The Executive in Executive Coaching

Executive coaching is a growing industry 30+ years old with global revenues in the billions of dollars – that’s not a misprint – billions with a “b”. However, in terms of consumer protection and service quality control, it lags far behind many industries you and I count on every day.

Unbelievable But True

Valued professions like medicine, law enforcement, education and the ministry have all established clear admission standards for training, education, certification, licensure and ongoing skill development. Strangely, executive coaching, with the potential to shape so many industries and to affect so many people’s employment satisfaction and productivity – has not.

Here’s a common example. The doctor you go to for annual physicals may not be the most talented physician in the world but what can you be assured of? Well, you know without question that he or she had to be smart, disciplined and dedicated enough to perform well in high school, graduate, perform well in college, graduate, earn admission to medical school, graduate, earn admission to an internship and residency program, graduate, take the medical board exams to be licensed, pass them and then, over time, continually educate her/himself to stay current in a medical specialty (e.g. internal medicine) – all just to earn and then to maintain a medical license, the required ticket just to work and compete in the medical field.

What do you think an executive coach currently needs to do to work in that industry? Absolutely nothing. What training, experience, expertise and service quality can we consumers of coaching be assured of? None. How long has the executive coaching field been aware of this critical problem? 3 decades or more.

The Solution

We’ll talk about solving this problem in this article and the series of articles that will follow it – based on the recent book Pinpointing Excellence: The Key to Finding a Quality Executive Coach. Readers say the book’s popularity is based on its simple purpose – arming consumers of executive coaching to evaluate and select only the highest quality coaches – in a field without quality requirements or consumer protection.

Put simply, consumers can now expect, insist on and measure executive coaches on their depth in 4 areas: business, psychology, coaching and ethics. Let’s start in this article with the first fundamental, non-negotiable requirement in executive coaching – business depth.

Business Depth

Experience, training, formal education and other knowledge in business and management probably sounds to you, the consumer of executive coaching, like a ‘no-brainer’, right? We would obviously expect substantial knowledge in this area in any coach working with corporations and their executives because, clearly, it would be impossible to understand and add value for the client – an executive – without this knowledge.

So it may shock you to learn that of the estimated 50,000+ practicing executive coaches world-wide, most have little to no foundation in business. Impossible as this may sound, remember that today and for decades anyone with any background could appoint him or herself an executive coach – and these many thousands are now lurking in the marketplace.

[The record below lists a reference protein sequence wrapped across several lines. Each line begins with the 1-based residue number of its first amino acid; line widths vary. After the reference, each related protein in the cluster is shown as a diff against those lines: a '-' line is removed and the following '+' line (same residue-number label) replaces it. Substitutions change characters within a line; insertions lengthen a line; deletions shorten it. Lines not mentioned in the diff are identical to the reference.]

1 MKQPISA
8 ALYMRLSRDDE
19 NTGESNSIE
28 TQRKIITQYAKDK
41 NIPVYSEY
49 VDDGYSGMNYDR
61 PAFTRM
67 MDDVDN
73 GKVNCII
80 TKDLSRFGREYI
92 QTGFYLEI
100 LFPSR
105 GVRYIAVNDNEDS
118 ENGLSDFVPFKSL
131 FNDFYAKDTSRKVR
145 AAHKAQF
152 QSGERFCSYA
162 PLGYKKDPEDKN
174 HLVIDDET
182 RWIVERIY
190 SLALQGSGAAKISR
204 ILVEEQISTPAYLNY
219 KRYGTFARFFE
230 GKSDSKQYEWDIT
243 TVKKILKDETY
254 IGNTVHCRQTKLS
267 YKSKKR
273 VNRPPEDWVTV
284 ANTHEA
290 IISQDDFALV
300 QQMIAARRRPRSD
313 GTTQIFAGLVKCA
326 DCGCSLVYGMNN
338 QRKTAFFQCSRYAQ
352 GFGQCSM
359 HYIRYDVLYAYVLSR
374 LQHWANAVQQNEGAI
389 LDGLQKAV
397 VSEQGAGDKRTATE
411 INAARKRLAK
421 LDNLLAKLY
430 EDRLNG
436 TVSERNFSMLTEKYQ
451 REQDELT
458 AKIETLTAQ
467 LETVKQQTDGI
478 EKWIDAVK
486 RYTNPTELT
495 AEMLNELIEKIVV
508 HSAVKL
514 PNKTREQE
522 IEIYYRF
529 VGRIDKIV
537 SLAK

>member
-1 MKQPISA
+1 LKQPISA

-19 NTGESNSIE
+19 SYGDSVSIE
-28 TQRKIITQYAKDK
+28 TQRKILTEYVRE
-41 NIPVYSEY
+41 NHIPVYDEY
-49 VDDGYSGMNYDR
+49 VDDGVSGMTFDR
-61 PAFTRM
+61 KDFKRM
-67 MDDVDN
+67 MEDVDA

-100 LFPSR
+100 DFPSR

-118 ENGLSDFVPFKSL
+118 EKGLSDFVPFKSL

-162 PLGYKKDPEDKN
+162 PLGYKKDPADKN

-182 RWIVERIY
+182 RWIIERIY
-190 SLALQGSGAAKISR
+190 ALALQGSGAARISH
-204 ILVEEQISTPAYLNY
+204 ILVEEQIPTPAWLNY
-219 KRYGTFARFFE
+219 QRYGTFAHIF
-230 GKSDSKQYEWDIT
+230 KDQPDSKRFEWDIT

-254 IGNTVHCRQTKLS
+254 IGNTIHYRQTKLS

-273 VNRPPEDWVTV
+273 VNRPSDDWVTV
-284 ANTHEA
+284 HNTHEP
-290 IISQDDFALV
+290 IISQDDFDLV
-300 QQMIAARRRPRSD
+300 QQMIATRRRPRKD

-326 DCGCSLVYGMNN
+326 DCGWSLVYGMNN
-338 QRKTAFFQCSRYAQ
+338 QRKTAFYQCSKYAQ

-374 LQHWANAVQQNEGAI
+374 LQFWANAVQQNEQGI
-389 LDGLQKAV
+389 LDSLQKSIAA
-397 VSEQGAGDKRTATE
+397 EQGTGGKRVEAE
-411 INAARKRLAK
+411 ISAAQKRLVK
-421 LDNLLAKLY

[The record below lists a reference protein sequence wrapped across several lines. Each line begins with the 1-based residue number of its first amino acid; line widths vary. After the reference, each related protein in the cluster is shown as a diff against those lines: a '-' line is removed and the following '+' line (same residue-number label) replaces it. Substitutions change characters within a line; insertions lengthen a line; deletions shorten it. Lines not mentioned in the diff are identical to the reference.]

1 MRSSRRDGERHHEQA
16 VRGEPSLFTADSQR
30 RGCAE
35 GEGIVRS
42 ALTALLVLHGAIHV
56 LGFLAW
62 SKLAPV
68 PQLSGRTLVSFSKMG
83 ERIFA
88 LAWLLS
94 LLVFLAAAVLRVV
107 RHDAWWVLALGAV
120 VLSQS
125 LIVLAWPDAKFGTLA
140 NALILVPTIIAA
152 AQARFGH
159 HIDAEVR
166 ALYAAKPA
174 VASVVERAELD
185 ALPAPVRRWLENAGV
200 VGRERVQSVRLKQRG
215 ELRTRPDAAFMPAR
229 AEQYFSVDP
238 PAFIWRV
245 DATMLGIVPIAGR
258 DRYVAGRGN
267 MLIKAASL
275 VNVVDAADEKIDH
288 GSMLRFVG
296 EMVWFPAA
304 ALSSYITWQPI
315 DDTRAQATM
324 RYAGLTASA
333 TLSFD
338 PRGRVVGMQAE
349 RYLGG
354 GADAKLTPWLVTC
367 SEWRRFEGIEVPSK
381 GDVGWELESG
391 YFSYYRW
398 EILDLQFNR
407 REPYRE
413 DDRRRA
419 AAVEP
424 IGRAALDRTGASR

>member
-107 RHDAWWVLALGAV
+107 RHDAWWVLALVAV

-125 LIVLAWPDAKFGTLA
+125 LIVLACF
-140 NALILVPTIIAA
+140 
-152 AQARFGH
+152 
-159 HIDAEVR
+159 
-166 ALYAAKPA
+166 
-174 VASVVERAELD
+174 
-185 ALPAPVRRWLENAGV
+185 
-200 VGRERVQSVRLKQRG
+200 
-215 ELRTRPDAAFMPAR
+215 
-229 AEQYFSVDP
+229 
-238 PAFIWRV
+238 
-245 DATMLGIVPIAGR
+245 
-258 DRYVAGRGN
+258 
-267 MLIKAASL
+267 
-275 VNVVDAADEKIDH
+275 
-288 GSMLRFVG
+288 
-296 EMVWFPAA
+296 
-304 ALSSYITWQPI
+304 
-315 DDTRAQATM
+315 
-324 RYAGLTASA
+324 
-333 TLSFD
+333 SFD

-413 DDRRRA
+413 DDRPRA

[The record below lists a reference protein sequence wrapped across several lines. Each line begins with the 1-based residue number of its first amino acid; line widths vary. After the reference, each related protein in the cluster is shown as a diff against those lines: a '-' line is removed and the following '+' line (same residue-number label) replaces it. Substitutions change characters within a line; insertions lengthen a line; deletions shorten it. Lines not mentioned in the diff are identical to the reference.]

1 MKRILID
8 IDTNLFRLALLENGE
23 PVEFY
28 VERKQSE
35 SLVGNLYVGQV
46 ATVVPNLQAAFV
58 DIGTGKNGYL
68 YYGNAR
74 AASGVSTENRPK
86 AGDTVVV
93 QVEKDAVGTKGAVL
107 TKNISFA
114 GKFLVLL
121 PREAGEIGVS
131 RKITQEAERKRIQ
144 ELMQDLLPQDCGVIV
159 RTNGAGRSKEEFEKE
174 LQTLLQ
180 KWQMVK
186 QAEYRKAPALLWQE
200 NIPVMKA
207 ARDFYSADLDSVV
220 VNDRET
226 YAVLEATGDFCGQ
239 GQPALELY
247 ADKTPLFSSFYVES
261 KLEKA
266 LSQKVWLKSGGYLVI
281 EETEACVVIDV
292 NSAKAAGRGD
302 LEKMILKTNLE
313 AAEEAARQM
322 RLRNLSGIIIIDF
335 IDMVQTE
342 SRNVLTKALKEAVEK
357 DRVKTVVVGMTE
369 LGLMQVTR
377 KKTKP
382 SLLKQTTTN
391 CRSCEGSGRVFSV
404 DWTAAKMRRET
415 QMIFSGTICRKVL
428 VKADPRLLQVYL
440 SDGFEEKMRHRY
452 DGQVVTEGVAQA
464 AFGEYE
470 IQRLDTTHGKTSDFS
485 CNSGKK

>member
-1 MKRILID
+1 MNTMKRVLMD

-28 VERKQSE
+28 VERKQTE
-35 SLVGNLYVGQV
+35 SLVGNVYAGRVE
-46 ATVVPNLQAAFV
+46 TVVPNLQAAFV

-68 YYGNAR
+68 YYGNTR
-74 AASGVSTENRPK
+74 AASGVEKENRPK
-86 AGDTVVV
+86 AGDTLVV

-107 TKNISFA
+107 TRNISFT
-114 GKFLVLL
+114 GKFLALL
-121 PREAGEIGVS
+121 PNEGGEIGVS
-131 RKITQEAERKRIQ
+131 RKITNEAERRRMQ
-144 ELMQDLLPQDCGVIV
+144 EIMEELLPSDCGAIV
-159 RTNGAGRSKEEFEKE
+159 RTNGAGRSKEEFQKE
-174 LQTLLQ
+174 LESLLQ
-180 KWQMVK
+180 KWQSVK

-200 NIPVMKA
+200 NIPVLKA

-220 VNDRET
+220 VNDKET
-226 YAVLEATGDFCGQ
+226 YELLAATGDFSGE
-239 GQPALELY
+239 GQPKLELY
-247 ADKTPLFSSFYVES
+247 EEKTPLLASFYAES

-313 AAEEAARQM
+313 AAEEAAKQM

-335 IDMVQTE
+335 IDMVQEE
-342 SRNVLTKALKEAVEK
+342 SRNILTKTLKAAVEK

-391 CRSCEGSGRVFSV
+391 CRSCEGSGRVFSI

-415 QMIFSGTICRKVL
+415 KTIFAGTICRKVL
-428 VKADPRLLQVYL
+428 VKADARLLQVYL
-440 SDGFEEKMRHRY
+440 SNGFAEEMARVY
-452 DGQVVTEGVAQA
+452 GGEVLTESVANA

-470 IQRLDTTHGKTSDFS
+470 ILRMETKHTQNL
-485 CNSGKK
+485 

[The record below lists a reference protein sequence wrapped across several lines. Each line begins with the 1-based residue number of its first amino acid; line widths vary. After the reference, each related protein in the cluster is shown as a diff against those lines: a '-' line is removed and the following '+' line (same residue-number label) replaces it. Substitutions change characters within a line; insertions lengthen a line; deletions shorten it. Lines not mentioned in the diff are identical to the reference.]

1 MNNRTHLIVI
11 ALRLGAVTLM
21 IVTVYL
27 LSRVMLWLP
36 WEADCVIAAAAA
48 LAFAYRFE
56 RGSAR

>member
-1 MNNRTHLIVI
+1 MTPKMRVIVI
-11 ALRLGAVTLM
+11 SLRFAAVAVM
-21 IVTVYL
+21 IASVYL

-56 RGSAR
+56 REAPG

Here are just a few business topics for any well-qualified executive coach to be grounded in:

  • Management principles, processes and best practices
  • Leadership principles, processes and best practices
  • Organizational design and development processes and best practices
  • Deep, industry-specific expertise
  • Governance principles, processes and best practices
  • Functional areas (e.g. finance, marketing) and their interdependencies
  • Corporate board management
  • Talent management and succession planning
  • Merger and acquisition issues
  • Onboarding into new roles or assignments
  • Information technology developments and processes
  • Reengineering and downsizing processes and best practices
  • Diversity management
  • Distinctions between profit and not-for-profit principles and operations

We could ask at this point “Where and how would executive coaches acquire this business know-how?” and here are typical channels:

  • Substantive work experience as an executive
  • Undergraduate and/or graduate education in management
  • Continuous training in business

Classic Pitches

Most of the thousands of executive coaches enter the marketplace from 2 directions. They come from retired or experienced executives aiming to share their knowledge with others.

They also come, unfortunately, from people unsatisfied or unsuccessful in their current careers or businesses who simply switch their title to ‘coach’.

Every executive coach, regardless of his/her origin, then develops and practices a pitch or ‘value proposition’ to promote their services. With rapidly increasing quantities and varieties of executive coaches, the volume of these pitches is bewildering to those of us who listen and mind-numbing to the rest. The pitches can be counted on to be confusing, contradictory, incomplete and, of course, self-serving. As an example, here’s a true classic which I hope you have not had to listen to:

“I’ve always been kind of natural coach with a special, intuitive feel for people. I haven’t had to bother with any formal training or experience in business. And, as proof of my natural giftedness, you can see that I’ve been doing my coaching for years.”

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